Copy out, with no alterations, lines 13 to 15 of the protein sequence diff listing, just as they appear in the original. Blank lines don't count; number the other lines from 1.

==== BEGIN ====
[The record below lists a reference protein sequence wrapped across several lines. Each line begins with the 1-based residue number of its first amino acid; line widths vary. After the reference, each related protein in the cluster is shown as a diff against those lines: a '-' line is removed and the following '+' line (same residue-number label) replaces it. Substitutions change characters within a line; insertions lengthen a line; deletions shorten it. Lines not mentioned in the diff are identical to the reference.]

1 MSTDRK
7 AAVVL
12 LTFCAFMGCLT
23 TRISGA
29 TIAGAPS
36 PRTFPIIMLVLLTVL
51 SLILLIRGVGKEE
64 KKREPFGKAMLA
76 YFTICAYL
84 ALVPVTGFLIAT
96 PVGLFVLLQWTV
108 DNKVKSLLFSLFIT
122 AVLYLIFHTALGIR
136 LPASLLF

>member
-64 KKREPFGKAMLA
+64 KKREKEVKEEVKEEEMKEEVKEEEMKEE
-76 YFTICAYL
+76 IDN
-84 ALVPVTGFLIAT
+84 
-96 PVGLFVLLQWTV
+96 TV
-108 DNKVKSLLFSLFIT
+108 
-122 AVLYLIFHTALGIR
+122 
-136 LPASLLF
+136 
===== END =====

108 DNKVKSLLFSLFIT
122 AVLYLIFHTALGIR
136 LPASLLF